Other alternatives to PEG-lipids in LNPs are being explored, and recent work has identified polysarcosine (pSar)-lipids as a promising alternative. pSar-lipids, a polymer-lipid conjugate based on the amino acid sarcosine, have demonstrated similar stealth properties to PEG-lipids. Previous studies have also shown polysarcosine lipids to induce a lower immunogenic response than PEG-lipids when administered to rabbits, zebrafish embryos, and mice. And most recently, pSar-lipids were evaluated in mRNA-LNPs and displayed high RNA transfection ability and an improved safety profile.7 Avanti is now offering pSar-lipids with varying polymeric chain lengths and lipid chain lengths for your PEG-free mRNA delivery research!

Cholesterol and its structural analogs

Another major component of LNPs, making up roughly 35-45% of the final formulation, is cholesterol. Cholesterol works as a stability enhancer by filling gaps in the lipid layer and assists in the transfection of RNA. Cholesterol must be present to have an effective lipid-based delivery system but using too much cholesterol can prevent particle formation.

Since cholesterol makes up such a large portion of an LNP formulation, it makes sense that current research efforts would attempt to find more effective alternatives. With so many naturally occurring analogs of cholesterol available, evaluating the substitution of cholesterol with its structural analogs was a great starting point for a collaboration between Moderna and Oregon State University. They evaluated how three groups of steroids, 9,10-secosteroids, C-24 alkyl, and pentacyclic steroids, affected the particle size, mRNA encapsulation efficiency, and transfection efficiency of the resultant LNP formulations.7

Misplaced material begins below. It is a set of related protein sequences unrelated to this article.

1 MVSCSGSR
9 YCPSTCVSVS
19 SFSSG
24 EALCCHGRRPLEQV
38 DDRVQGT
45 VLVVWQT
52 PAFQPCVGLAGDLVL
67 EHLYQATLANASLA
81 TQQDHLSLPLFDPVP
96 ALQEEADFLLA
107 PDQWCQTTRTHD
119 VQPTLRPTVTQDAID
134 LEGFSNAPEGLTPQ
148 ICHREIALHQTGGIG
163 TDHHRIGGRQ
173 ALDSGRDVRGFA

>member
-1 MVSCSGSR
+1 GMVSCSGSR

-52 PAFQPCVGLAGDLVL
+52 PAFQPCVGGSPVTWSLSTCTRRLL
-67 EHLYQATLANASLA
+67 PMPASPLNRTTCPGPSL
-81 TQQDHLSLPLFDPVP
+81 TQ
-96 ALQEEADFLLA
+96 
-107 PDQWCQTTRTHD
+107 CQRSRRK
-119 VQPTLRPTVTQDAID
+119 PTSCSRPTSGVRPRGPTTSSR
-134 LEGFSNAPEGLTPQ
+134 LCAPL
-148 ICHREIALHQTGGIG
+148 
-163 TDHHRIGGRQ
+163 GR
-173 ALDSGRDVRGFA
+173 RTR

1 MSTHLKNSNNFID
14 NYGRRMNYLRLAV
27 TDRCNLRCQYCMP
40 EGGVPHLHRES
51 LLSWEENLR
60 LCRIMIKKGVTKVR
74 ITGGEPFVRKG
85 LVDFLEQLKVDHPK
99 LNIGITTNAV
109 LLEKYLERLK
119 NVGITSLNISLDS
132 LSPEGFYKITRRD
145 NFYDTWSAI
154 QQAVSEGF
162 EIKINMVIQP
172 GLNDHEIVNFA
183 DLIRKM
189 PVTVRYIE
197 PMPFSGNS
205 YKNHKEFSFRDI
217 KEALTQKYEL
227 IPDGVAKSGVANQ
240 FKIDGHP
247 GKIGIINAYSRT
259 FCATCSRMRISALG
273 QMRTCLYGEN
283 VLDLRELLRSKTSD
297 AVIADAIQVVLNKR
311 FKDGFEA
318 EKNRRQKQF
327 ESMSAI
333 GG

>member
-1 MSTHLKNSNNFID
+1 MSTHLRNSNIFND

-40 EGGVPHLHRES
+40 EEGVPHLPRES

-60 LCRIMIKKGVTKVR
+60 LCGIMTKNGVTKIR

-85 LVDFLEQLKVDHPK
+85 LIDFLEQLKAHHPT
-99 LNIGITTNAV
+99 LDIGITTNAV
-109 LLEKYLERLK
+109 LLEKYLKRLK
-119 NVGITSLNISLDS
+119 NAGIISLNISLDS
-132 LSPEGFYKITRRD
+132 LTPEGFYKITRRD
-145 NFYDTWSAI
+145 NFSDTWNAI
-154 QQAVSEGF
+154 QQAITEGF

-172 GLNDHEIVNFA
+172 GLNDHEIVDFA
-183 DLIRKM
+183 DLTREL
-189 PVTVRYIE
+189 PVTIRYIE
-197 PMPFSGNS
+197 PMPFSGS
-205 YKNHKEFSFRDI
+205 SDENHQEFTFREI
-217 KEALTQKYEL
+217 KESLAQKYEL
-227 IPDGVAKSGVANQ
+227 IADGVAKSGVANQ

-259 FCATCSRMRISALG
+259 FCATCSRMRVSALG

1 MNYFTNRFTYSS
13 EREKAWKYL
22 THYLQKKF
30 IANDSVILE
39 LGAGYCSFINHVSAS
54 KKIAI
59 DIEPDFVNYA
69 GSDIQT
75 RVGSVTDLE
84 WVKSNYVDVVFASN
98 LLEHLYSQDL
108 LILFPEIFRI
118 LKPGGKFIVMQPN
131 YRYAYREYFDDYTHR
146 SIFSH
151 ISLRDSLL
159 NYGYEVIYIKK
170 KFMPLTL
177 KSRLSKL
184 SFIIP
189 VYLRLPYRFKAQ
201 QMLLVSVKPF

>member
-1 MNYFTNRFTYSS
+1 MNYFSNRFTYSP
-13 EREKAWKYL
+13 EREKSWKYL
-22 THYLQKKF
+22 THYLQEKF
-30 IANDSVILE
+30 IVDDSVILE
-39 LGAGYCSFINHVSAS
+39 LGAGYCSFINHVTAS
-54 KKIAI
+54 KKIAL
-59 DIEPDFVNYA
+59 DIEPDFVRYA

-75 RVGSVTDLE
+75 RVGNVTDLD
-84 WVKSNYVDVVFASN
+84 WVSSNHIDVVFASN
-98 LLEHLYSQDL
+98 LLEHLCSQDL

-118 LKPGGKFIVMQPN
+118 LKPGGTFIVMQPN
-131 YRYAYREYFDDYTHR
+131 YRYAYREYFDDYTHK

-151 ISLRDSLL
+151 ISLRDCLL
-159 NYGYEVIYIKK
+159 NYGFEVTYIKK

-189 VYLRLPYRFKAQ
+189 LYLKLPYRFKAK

Of the evaluated cholesterol analogs, β-sitosterol proved to be head and shoulders above the rest. β-sitosterol LNPs had a comparable particle size (diameter ~100 nm) and encapsulation efficiency (~95% using 200 ng mRNA) as the cholesterol control. Where the β-sitosterol-substituted LNPs stood out was their transfection efficiency which was several-fold higher than the cholesterol control. So, comparable size and encapsulation efficiency, coupled with markedly improved transfection efficiency makes β-sitosterol an intriguing alternative to cholesterol in future RNA-LNPs.8 Avanti now has β-sitosterol (synthetic from plant sterol) available in the research catalog. Check it out today!